Прояснение понятия совершенства и проблема аддитивности в модальной версии онтологического аргумента Алвина Плантинги
There is a chronological study in this paper consisting of three parts: 1) the conception of simplicity of God maintained by St. Thomas Aquinas, 2) rejection of God’s simplicity undertaken by Alvin Plantinga, and 3) an attempt to return to the idea of the simplicity of God in modern analytic research.
The book is devoted to consideration in a popular form of evolution of one of the most debatable creations of the Western European metaphysics - the ontological argument better known as the ontological argument of evidence for God's existence. The ontological argument is a logical nonsense for classical the subject - object relation; it becomes the natural phenomenon in the reflexive systems including cognitive activity of the subject as an element of the functioning and existence. The concept of classical and non-classical arguments has allowed the author to analyze argument development as process of formation of the reflexive methodology in the course of the Western philosophy development. From the standpoint of the received results, the methodological problems of economic science related to the alienation and also the reflexive paradoxes encountered within sociology of knowledge are analyzed in the last part of the book. The book is primarily addressed to specialists in the field history of philosophy and methodology of social knowledge, philosophy and sociology of religion, and also to all who are interested in fundamental questions of classical metaphysics.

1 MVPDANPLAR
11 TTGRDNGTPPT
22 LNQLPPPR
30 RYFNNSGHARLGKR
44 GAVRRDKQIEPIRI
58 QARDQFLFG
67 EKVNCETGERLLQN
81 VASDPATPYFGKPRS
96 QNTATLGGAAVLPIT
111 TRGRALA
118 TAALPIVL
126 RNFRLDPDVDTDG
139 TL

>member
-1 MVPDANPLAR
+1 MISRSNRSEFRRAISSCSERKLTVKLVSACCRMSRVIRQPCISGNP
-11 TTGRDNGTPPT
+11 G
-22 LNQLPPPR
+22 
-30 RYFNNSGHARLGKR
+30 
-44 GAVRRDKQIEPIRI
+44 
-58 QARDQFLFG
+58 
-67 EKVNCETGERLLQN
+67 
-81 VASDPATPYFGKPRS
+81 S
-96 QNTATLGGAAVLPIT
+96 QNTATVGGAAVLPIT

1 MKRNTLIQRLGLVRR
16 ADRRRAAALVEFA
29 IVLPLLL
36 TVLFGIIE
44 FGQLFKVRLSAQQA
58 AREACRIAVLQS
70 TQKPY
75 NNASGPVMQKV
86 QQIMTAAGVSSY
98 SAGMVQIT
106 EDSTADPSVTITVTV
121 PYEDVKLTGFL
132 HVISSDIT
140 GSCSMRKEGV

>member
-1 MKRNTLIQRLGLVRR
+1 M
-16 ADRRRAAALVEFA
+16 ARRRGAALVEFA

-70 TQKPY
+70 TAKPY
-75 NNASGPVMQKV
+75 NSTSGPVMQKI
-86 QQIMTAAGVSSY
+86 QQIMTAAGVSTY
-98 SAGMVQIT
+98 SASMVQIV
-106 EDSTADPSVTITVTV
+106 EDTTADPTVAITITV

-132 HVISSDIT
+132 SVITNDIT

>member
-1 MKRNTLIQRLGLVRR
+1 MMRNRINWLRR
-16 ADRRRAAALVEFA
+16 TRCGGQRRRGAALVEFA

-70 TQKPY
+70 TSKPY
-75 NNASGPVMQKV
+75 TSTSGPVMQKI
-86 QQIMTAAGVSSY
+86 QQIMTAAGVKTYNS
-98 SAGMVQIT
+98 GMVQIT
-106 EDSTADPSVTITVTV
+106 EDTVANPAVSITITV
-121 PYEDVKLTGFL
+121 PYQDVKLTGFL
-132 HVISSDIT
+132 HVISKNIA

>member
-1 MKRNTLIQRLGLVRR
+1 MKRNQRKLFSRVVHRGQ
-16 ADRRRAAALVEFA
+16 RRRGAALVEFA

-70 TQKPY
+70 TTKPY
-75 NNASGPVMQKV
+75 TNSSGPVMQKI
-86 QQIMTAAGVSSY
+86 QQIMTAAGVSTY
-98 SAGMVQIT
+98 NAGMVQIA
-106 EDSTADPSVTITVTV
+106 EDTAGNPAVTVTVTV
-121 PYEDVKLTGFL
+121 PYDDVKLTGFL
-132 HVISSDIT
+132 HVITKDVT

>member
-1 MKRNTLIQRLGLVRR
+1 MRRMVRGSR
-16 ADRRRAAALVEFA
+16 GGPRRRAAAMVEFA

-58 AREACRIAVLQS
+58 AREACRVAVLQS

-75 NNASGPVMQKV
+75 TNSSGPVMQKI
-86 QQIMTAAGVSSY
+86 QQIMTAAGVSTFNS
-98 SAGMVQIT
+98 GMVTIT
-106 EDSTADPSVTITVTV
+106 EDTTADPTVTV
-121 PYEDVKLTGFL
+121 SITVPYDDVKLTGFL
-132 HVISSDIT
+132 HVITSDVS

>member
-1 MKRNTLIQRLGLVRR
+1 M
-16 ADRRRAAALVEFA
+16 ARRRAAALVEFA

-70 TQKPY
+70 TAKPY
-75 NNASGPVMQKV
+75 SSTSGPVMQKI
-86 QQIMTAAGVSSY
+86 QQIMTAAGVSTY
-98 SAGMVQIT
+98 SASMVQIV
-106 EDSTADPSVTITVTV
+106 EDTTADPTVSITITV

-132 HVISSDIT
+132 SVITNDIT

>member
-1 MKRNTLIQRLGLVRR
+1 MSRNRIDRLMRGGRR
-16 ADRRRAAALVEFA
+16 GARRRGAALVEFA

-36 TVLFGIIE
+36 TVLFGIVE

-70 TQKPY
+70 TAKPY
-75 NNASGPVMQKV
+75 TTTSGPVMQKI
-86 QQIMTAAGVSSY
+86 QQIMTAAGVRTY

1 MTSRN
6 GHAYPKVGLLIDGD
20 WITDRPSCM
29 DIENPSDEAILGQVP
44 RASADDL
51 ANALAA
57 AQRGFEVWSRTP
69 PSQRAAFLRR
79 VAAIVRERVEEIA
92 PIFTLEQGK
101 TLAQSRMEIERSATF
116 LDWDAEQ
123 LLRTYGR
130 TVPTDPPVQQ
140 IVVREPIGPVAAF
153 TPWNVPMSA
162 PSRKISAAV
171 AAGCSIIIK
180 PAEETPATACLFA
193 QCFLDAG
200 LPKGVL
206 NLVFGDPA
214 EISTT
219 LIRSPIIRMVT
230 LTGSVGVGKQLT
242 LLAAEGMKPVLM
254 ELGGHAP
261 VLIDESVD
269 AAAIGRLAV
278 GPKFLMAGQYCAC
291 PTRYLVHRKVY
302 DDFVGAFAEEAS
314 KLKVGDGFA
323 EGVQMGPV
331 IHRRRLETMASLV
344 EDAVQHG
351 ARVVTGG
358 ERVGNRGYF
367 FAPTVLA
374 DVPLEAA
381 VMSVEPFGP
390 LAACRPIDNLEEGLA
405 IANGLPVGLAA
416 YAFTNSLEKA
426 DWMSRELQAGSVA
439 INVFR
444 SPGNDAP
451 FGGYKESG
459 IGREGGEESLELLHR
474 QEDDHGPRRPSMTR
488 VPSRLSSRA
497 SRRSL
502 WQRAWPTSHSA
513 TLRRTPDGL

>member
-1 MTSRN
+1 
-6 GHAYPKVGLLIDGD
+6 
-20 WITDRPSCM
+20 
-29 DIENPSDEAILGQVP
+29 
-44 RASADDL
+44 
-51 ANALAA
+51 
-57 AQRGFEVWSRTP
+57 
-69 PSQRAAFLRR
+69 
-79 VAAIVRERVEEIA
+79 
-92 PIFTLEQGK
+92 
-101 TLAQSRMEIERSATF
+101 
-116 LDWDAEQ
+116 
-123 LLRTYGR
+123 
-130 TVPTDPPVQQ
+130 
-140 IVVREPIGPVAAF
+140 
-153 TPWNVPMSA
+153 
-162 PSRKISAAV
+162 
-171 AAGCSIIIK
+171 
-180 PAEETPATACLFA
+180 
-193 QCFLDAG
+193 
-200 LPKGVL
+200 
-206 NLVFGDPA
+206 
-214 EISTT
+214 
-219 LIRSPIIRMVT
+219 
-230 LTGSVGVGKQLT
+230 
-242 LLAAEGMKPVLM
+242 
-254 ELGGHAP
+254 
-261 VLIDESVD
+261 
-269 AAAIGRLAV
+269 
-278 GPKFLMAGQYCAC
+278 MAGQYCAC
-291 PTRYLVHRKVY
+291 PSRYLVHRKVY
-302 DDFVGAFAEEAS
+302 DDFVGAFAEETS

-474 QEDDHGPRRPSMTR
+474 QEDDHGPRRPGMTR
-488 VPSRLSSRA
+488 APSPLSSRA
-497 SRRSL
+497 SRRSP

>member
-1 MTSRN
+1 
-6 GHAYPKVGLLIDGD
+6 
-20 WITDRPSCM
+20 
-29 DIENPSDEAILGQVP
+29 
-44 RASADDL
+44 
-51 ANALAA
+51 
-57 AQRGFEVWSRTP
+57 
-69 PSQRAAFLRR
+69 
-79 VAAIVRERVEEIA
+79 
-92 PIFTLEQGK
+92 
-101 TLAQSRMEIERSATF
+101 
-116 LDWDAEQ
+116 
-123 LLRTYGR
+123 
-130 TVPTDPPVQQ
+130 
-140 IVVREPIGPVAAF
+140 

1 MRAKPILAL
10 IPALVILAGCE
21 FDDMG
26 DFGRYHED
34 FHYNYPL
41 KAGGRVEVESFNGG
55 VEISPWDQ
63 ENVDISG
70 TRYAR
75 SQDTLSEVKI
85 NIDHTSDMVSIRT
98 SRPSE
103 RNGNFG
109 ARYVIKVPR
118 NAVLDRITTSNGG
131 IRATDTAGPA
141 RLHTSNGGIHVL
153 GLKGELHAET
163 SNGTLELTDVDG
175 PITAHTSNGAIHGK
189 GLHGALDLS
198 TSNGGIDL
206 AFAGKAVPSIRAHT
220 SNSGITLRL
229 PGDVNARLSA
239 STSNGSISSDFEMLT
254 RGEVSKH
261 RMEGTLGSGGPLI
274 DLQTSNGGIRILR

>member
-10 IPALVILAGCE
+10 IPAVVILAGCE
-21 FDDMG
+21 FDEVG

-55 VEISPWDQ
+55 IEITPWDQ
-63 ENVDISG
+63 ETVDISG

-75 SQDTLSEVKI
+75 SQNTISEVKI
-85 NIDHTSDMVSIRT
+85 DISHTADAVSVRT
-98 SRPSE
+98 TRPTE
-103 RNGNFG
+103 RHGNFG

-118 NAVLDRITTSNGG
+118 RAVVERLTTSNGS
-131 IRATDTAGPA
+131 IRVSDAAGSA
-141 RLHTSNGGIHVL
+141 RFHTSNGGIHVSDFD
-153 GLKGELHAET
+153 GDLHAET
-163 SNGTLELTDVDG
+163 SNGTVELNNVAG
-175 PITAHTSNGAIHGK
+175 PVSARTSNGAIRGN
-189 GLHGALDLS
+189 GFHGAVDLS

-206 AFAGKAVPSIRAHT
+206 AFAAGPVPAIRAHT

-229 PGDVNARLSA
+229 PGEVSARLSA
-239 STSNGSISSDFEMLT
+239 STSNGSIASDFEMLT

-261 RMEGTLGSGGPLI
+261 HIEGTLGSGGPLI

This article deals with the concept of omnipotence very important for contemporary analytic philosophy of religion. Within the analytic tradition it is usual to uncover an apparent tension between God’s omnipotence and other divine attributes. In response, some authors have proposed their own ideas on how classical problems of omnipotence can be solved in terms of possible worlds theory. In this paper we aim to consider the approaches developed by Geach, Adams and Plantinga. While admitting that each of them has made a significant contribution to the refinement of the concept of omnipotence, we still point out a number of important challenges that these authors were not able to overcome.
In this paper I briefly consider the following questions: 1) the actual ontology of states of affairs as it is given in Plantinga’s semantics; 2) the problem of transworld identity; 3) the redundancy of the concept of «object» as A. Plantinga postulates it. A philosophical analysis of this concept, as well as the concepts of «I» and of «actual world» within the framework of «states of affairs semantics» is provided.